When I described the two miles between Popasna and Pervomaisk as “the center of the world” two weeks ago, what I missed was that those two miles are also apparently much larger than any other miles on the planet. How else to account for Russia reporting “steady progress” in Popasna for 12 days in a row, without actually taking Popasna?
As of Thursday, more of the town appears to have come under Russian control, and there are Chechen forces in the eastern part of the town performing what seems to be the specialty of Kadyrov’s forces: making propaganda videos. Those videos are supposed to show Ukrainian forces running away from Popasna as the Chechen fighters laugh. Shockingly, they seem to be fakes.
So far as can be discerned at this point, the center of Popasna remains under Ukrainian control, but the fighting there has devolved to a horrendous street-by-street nightmare. Russian artillery is continuing to fire into the heavily damaged town, and 10 more houses were reportedly taken out. But if Russia took more ground in the past 24 hours, it could be measured with a yardstick. And that’s in spite of hitting the small town with everything, including reportedly using cluster bombs, phosphorus, and something similar to napalm.
The tactic being used at Popasna is the tactic Russia is using everywhere, as well as the tactic Russia deployed in Chechnya, Georgia, and Syria: Fire artillery until everything ahead is dust. Then advance across the dust.
This is why getting the artillery sent to Ukraine by the U.S. and other Western nations to the front lines is so vital. The 110 U.S. M777 howitzers (over half of which are now in Ukraine, with trained crews) have a range up to 24 miles, and they are closely coupled to anti-artillery radar systems that are specifically designed to trace back the source of incoming fire so that it can be destroyed. Artillery that is outranged by modern opposing artillery fires once. Then it’s gone.
Loitering munitions like the Switchblade and still-mysterious Phoenix Ghost can also help take out Russian artillery, but it’s not clear that these systems have been effective at this task to this point.
In any case, Russia’s grind with an artillery-and-then-advance system isn’t just slow; it’s costly for Russia. As kos noted earlier, Russia’s “tactical successes” gained by days of shelling have come at a cost of high levels of casualties and significant losses of equipment. Quoting former DNR separatist leader Igor Girkin:
“...after a certain time, in this area, the same situation will repeat as in Rubezhnoe-Severodonetsk, Popasnaya, Avdeevka and Maryanka, where united forces are advancing extremely slowly and with huge losses (especially among the infantry), or not moving at all (Avdeevka).”
When Russia advances over that dust, troops are not just crossing the rubble of Ukrainian cities. They’re walking on the bodies of their own troops and the wreckage of their own gear.
There is an axiom that moving forward against an enemy in defensive position requires a 3 to 1 force advantage, all other things being equal. Considering the training and unit cohesiveness of Russian forces, they have historically moved forward by employing a 7 to 1 advantage. They don’t have 7:1. They don’t have 3:1. That doesn’t mean they can’t advance. It means they can advance, but only at a very high rate of attrition.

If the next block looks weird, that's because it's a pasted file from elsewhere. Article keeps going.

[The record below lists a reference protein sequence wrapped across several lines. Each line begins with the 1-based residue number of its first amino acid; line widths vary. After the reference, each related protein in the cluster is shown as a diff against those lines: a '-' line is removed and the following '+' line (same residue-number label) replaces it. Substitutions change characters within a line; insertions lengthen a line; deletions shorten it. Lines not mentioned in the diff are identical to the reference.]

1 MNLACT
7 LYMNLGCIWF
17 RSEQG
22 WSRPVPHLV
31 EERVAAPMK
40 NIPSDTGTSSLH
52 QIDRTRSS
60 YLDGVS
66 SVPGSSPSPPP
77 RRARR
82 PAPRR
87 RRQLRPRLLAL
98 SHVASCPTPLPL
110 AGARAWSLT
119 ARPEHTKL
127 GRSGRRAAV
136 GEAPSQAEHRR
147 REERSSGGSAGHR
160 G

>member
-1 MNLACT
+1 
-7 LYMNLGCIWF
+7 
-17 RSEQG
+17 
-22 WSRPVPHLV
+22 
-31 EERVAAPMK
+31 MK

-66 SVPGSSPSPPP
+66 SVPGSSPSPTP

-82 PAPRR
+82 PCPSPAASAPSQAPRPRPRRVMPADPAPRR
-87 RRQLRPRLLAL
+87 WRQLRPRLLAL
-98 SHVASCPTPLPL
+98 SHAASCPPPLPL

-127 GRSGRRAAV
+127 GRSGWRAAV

Some of the numbers that are coming out of the Ukrainian ministry of defense, like those that suggest Russia has lost 100 tanks in the past four days, are certainly exaggerated. But considering the proven losses Russia has already seen, they may not be that exaggerated.
Russia is crawling toward Popasna, and a dozen other towns and cities, behind a screen of artillery, losing men and machines all the way, because they’ve been told to advance despite having insufficient forces to overwhelm defenders. Ukraine can’t allow that advance to continue forever. On the other hand, Russian forces can’t survive this rate of attrition forever.
If it sometimes seems that sites like CNN are wringing their hands over the idea that Russia is winning everywhere while Daily Kos continues to be optimistic about the chances for Ukraine, it’s because CNN is looking only at what Russia bought. Meanwhile, we’re looking at the price.
The U.S. has already issued a warning advising American citizens in Moldova to get out. What everyone is expecting there isn’t clear, but the odds of some kind of chaos are increasing.
Today’s summary from MilitaryLand.net is a great example of how, in spite of Russia appearing to do nothing but attack, attack, attack, that doesn’t by any means suggest they are “winning.”
Check out how many times the words “without success” or “but failed” appear in this report when describing attempted Russian advances. Russia attempted to advance at Velyka Novosilka, Solodke, and Novomykhailivka near Donetsk. They tried to move forward at Velyka Komyshuvakha, Dibrovne, and Yampil north of Slovyansk. All of those attempted advances failed.
All of those attempted advances came with a body count.
Listen to Markos and Kerry Eleveld talk Ukraine and speak with Wisconsin Democratic Party Chair Ben Wikler on how hitting back at Republicans helps win elections on Daily Kos’ The Brief podcast